Biden avoids student debt relief plan, ignoring it in major speeches
President Biden barely mentioned his massive plan to forgive student loans in speeches to friendly, Democratic audiences, avoiding the contentious issue as the midterm election season heats up.
Following Mr. Biden’s August 24 announcement canceling up to $20,000 in student loans for those earning less than $125,000, he delivered 13 public remarks, including six speeches focused on his legislative achievements.
Yet Mr. Biden only mentioned his student debt relief plan once. In remarks Thursday at the 45th Congressional Hispanic Caucus Institute Gala, the president briefly touched on it, saying nearly half of Latino students on federal loans will see their debt forgiven completely.
“It gives people a chance,” Biden said of the plan before quickly turning to his support for protecting the deportation of children of illegal immigrants brought to the United States as minors.
Instead of focusing on delivering on a 2020 campaign promise on student debt, Mr Biden focused his midterm message on his legislative victories, portraying supporters of former President Donald Trump as threats for democracy and is committed to protecting women’s right to abortion. He touted his huge climate, tax and health care law; a measure that will stimulate the manufacture of computer chips; and a law reorganizing the country’s infrastructure.
In three speeches — including two the day after he announced his student debt — at Democratic National Committee events, Biden notably failed to include debt relief among his accomplishments.
This week, Mr. Biden spoke at a DNC fundraiser in Boston and, separately, addressed autoworkers in Detroit. In both addresses, he checked off a list of accomplishments, but his student debt plan was missing.
The White House did not respond to a request for comment.
Republicans say Mr Biden is avoiding the debt relief package because he fell flat with voters. The plan has raised complaints of fundamental injustice and forcing taxpayers to repay loans.
“Bailing out the rich is not only unpopular, but also totally out of touch with the hardships families face today. Only Biden would believe that hard-working Americans would welcome this unfair bailout — but that happens when you’re a career politician beholden to the most radical elements of the Democratic Party,” said National Committee spokesman Will O’Grady. republican.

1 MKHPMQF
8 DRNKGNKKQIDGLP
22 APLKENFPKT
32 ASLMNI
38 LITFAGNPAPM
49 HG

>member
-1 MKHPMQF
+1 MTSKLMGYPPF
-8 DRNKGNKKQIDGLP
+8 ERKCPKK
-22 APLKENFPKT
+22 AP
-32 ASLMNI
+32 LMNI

A Morning Consult/Politico poll released Aug. 31 found that 47% of independent voters do not support Mr. Biden’s plan, compared to 42% who approved. According to the parties, 67% of Republicans and 19% of Democrats opposed the action.
And some Democrats, including Senator Catherine Cortez Masto of Nevada, walked away from the plan.
In a statement, Ms Cortez Masto said she disagreed with Mr Biden’s action, saying the government should focus on making college more affordable instead of foregoing student loans .
Democrats say the president is touting his Massive Spending Act, dubbed the Cut Inflation Act, and other victories because they affect more voters than canceling student loans.
Student debt relief is tailored to a select subset of younger, college-educated voters.
“He’s not talking about it because it doesn’t have an overall impact on politics and politics,” said Brad Bannon, a Democratic strategist. “The Inflation Reduction Act is popular, particularly Medicare’s prescription drug provisions, and has more impact on voters than student loan forgiveness.”